GDPR is the looming ‘General Data Protection Regulation’. The regulation came into force on 24 May 2016 and applies from May 2018. All businesses have to comply with it. There are just 250 days left… In this piece we look at tourism businesses and GDPR.
The Institute of Chartered Accountants of England and Wales (ICAEW) recently survey 5,500 members of their Tourism and Hospitality Special Interest Group (SIG). GDPR came out as the most requested topic for further information. Some of the points in this article are taken from one of the case studies which they provided to members.
Jones Harris is a member of the ICAEW. In fact we are also the only registered ATOL accountant in Lancashire, and we have a length and breadth of experience in the tourism and hospitality industry. So much so, we are sponsors at this year’s Marketing Lancashire Tourism Awards.
On that basis, we thought we should point out that tourism and hospitality businesses need to take GDPR seriously. That’s everyone, from the very small B&B upwards.
Just to clear one point up – the government has confirmed that Brexit will make no difference to the implementation of GDPR.
Headline points about Tourism Businesses and GDPR
“GDPR applies to any business, public authority or charity established in the EU that uses information about living individuals, whether employees, customers or suppliers. It also applies to any business located outside the EU that offers goods and services to citizens in the EU, or monitors citizens’ behaviour in the EU.
“Sanctions for breaches are severe with the maximum fines for non-compliance of €20m and 4% of the organization’s worldwide turnover.
You’re probably wincing at the prospect. Most businesses are. You’re also probably wondering why it’s coming into force.
The Purpose of GDPR
The purpose of GDPR is to make data protection laws equal across Europe because at the moment they aren’t.
It’s designed to make your business think about the way in which it uses data, and be accountable for what you do with it. You should be able to demonstrate that you have reviewed GDPR rules. That you have understood how they apply to your business, and implemented a system that enables you to comply. You need to be able to prove that data protection gets proper attention in your business.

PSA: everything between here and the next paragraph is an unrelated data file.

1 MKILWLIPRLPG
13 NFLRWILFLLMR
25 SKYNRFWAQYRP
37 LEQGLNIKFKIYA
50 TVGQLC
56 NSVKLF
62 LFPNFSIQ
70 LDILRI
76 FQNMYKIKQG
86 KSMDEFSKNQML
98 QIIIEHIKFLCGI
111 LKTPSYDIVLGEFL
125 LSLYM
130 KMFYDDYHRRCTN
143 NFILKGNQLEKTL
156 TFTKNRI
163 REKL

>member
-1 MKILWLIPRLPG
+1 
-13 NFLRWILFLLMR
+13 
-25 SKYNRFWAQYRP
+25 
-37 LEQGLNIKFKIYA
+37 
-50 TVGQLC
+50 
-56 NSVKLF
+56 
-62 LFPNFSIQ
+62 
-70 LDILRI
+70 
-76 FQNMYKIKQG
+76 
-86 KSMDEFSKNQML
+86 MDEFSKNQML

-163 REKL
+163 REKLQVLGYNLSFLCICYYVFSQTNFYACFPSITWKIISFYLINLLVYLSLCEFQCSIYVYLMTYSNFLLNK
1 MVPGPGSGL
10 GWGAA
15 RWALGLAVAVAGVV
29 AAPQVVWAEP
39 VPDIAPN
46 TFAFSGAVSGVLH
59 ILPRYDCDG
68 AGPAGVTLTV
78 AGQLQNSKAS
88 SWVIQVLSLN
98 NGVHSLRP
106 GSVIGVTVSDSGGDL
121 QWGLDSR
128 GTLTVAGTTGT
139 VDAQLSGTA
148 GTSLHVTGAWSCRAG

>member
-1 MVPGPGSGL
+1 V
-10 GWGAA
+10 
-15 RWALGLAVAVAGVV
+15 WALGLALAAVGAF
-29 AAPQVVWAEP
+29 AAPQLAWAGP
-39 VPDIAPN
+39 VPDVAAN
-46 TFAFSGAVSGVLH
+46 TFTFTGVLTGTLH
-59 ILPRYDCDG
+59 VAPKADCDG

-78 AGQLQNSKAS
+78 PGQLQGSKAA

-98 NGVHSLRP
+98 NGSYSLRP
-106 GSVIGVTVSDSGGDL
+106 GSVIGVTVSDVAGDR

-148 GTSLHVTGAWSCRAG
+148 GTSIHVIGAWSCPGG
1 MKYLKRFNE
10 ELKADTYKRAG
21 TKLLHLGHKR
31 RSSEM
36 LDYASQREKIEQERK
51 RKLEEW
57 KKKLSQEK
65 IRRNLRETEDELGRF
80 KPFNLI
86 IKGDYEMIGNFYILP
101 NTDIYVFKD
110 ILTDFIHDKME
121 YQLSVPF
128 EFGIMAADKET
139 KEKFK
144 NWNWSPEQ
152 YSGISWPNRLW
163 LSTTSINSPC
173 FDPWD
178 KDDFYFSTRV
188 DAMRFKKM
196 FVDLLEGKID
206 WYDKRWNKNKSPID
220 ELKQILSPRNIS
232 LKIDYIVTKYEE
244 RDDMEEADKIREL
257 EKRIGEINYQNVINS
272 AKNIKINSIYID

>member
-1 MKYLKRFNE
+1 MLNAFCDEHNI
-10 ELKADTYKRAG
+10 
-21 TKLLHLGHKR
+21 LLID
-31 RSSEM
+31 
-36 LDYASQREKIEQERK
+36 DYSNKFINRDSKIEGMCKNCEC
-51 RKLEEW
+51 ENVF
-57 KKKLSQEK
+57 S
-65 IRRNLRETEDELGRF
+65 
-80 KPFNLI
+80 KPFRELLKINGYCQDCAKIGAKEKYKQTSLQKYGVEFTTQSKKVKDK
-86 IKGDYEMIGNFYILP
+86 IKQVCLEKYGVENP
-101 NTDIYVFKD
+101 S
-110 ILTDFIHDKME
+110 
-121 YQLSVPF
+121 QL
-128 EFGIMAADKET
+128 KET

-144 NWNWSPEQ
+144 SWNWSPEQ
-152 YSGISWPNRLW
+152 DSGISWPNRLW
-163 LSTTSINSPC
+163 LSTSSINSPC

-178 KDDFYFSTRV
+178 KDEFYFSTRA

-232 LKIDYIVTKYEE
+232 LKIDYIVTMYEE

Of course it also determines that you must keep data secure. But you also have a ‘duty of transparency’ to the individuals to whom the information relates.
What is ‘Data’?
This information is taken from the ICAEW case study:
“GDPR applies to “personal data”. GDPR’s definition makes it clear that information such as an online identifier – e.g. an IP address – can be personal data. The expansive definition provides for a wide range of personal identifiers to constitute personal data, reflecting changes in technology and the way organisations collect information about people.
“For most organisations, keeping HR records, customer lists, or contact details etc, the change to the definition should make little practical difference. GDPR applies to both automated personal data and to manual filing systems where personal data are accessible according to specific criteria. Personal data that has been pseudonymised – e.g. key-coded – can fall within the scope of the GDPR depending on how difficult it is to attribute the pseudonym to a particular individual.
“GDPR refers to “sensitive personal data” as “special categories of personal data”. Special categories specifically include genetic data, and biometric data where processed to uniquely identify an individual. Personal data relating to criminal convictions and offences are not included, but similar extra safeguards apply to its processing.”
Where do you Start?
Carry out a review of what you are already doing. And document it.
Ask yourself these questions:
- Why are we holding the data?
- How did we obtain it?
- Why was it originally gathered?
- How long will we retain it?
- How secure is it, both in terms of encryption and accessibility?
- Do we ever share it with third parties and on what basis might we do so?
- What statements do we already provide to the public regarding collection and storage of data?
- Look at your existing policies and procedures relating to data collection and storage
When you’ve done all of that, look at how what you actually do in relation to your tourism business and GDPR, and where you need to do things differently.
At this stage you might need to ask for professional help. You might feel that your staff will need training. Here at Jones Harris we can help to sign post you to organisations and consultants who can help. As a business which relies on technology we have been working on our own GDPR strategy for a long time, so we know how you feel.
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